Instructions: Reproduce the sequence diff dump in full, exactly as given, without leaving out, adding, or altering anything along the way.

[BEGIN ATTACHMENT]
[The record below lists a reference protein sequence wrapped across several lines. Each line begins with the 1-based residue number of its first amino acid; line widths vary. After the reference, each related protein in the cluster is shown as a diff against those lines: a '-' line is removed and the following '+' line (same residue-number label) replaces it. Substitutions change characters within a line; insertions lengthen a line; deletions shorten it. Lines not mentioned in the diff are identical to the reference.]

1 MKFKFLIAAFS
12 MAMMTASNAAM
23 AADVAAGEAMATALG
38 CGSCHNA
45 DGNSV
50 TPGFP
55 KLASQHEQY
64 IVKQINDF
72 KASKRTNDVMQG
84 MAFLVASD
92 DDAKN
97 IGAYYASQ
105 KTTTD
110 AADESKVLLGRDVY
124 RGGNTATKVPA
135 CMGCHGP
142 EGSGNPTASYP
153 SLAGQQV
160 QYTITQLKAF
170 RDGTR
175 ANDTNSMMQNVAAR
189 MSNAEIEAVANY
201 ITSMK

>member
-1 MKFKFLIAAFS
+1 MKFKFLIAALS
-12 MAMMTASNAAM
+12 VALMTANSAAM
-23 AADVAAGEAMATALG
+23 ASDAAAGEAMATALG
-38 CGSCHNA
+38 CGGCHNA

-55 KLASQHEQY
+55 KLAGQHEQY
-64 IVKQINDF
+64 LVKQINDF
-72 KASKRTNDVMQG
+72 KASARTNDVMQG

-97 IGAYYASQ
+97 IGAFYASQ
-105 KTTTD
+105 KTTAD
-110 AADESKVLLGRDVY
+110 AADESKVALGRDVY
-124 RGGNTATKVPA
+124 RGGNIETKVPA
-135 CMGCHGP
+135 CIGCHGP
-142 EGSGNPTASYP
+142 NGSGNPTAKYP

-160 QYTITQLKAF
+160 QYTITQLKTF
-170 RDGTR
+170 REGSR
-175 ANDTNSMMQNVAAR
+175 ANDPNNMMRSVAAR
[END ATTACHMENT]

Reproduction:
[The record below lists a reference protein sequence wrapped across several lines. Each line begins with the 1-based residue number of its first amino acid; line widths vary. After the reference, each related protein in the cluster is shown as a diff against those lines: a '-' line is removed and the following '+' line (same residue-number label) replaces it. Substitutions change characters within a line; insertions lengthen a line; deletions shorten it. Lines not mentioned in the diff are identical to the reference.]

1 MKFKFLIAAFS
12 MAMMTASNAAM
23 AADVAAGEAMATALG
38 CGSCHNA
45 DGNSV
50 TPGFP
55 KLASQHEQY
64 IVKQINDF
72 KASKRTNDVMQG
84 MAFLVASD
92 DDAKN
97 IGAYYASQ
105 KTTTD
110 AADESKVLLGRDVY
124 RGGNTATKVPA
135 CMGCHGP
142 EGSGNPTASYP
153 SLAGQQV
160 QYTITQLKAF
170 RDGTR
175 ANDTNSMMQNVAAR
189 MSNAEIEAVANY
201 ITSMK

>member
-1 MKFKFLIAAFS
+1 MKFKFLIAALS
-12 MAMMTASNAAM
+12 VALMTANSAAM
-23 AADVAAGEAMATALG
+23 ASDAAAGEAMATALG
-38 CGSCHNA
+38 CGGCHNA

-55 KLASQHEQY
+55 KLAGQHEQY
-64 IVKQINDF
+64 LVKQINDF
-72 KASKRTNDVMQG
+72 KASARTNDVMQG

-97 IGAYYASQ
+97 IGAFYASQ
-105 KTTTD
+105 KTTAD
-110 AADESKVLLGRDVY
+110 AADESKVALGRDVY
-124 RGGNTATKVPA
+124 RGGNIETKVPA
-135 CMGCHGP
+135 CIGCHGP
-142 EGSGNPTASYP
+142 NGSGNPTAKYP

-160 QYTITQLKAF
+160 QYTITQLKTF
-170 RDGTR
+170 REGSR
-175 ANDTNSMMQNVAAR
+175 ANDPNNMMRSVAAR